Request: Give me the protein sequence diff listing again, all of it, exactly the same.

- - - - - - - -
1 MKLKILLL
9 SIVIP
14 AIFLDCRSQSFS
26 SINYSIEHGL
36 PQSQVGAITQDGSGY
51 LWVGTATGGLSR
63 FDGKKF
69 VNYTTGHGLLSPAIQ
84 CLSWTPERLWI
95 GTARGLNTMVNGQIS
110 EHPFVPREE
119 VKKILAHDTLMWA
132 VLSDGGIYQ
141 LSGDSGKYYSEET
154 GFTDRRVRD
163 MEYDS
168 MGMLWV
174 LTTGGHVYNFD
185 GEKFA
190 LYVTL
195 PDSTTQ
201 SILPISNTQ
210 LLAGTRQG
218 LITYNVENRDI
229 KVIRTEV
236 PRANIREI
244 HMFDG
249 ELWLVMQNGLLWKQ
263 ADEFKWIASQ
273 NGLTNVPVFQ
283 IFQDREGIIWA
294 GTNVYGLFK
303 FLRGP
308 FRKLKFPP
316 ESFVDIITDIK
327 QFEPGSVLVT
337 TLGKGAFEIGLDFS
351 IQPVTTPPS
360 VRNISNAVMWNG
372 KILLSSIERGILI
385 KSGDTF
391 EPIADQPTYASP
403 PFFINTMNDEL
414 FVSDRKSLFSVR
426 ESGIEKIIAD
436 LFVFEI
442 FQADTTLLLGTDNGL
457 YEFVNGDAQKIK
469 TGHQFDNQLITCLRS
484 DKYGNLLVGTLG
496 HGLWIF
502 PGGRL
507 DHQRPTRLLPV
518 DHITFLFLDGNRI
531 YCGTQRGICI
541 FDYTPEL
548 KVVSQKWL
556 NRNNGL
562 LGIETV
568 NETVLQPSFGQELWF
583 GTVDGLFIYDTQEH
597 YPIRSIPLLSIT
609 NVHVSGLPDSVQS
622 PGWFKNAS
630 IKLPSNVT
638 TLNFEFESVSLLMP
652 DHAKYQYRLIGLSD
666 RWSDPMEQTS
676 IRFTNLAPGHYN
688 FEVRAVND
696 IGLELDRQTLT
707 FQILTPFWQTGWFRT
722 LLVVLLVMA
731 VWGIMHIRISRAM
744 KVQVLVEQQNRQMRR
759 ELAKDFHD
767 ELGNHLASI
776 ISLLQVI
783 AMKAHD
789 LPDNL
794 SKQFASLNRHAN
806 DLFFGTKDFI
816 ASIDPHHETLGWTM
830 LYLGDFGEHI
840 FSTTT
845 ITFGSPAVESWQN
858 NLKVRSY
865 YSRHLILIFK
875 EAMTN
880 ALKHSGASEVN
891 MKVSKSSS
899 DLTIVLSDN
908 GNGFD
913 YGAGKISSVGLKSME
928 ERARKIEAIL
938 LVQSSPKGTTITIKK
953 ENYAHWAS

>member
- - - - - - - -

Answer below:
1 MKLKILLL
9 SIVIP
14 AIFLDCRSQSFS
26 SINYSIEHGL
36 PQSQVGAITQDGSGY
51 LWVGTATGGLSR
63 FDGKKF
69 VNYTTGHGLLSPAIQ
84 CLSWTPERLWI
95 GTARGLNTMVNGQIS
110 EHPFVPREE
119 VKKILAHDTLMWA
132 VLSDGGIYQ
141 LSGDSGKYYSEET
154 GFTDRRVRD
163 MEYDS
168 MGMLWV
174 LTTGGHVYNFD
185 GEKFA
190 LYVTL
195 PDSTTQ
201 SILPISNTQ
210 LLAGTRQG
218 LITYNVENRDI
229 KVIRTEV
236 PRANIREI
244 HMFDG
249 ELWLVMQNGLLWKQ
263 ADEFKWIASQ
273 NGLTNVPVFQ
283 IFQDREGIIWA
294 GTNVYGLFK
303 FLRGP
308 FRKLKFPP
316 ESFVDIITDIK
327 QFEPGSVLVT
337 TLGKGAFEIGLDFS
351 IQPVTTPPS
360 VRNISNAVMWNG
372 KILLSSIERGILI
385 KSGDTF
391 EPIADQPTYASP
403 PFFINTMNDEL
414 FVSDRKSLFSVR
426 ESGIEKIIAD
436 LFVFEI
442 FQADTTLLLGTDNGL
457 YEFVNGDAQKIK
469 TGHQFDNQLITCLRS
484 DKYGNLLVGTLG
496 HGLWIF
502 PGGRL
507 DHQRPTRLLPV
518 DHITFLFLDGNRI
531 YCGTQRGICI
541 FDYTPEL
548 KVVSQKWL
556 NRNNGL
562 LGIETV
568 NETVLQPSFGQELWF
583 GTVDGLFIYDTQEH
597 YPIRSIPLLSIT
609 NVHVSGLPDSVQS
622 PGWFKNAS
630 IKLPSNVT
638 TLNFEFESVSLLMP
652 DHAKYQYRLIGLSD
666 RWSDPMEQTS
676 IRFTNLAPGHYN
688 FEVRAVND
696 IGLELDRQTLT
707 FQILTPFWQTGWFRT
722 LLVVLLVMA
731 VWGIMHIRISRAM
744 KVQVLVEQQNRQMRR
759 ELAKDFHD
767 ELGNHLASI
776 ISLLQVI
783 AMKAHD
789 LPDNL
794 SKQFASLNRHAN
806 DLFFGTKDFI
816 ASIDPHHETLGWTM
830 LYLGDFGEHI
840 FSTTT
845 ITFGSPAVESWQN
858 NLKVRSY
865 YSRHLILIFK
875 EAMTN
880 ALKHSGASEVN
891 MKVSKSSS
899 DLTIVLSDN
908 GNGFD
913 YGAGKISSVGLKSME
928 ERARKIEAIL
938 LVQSSPKGTTITIKK
953 ENYAHWAS

>member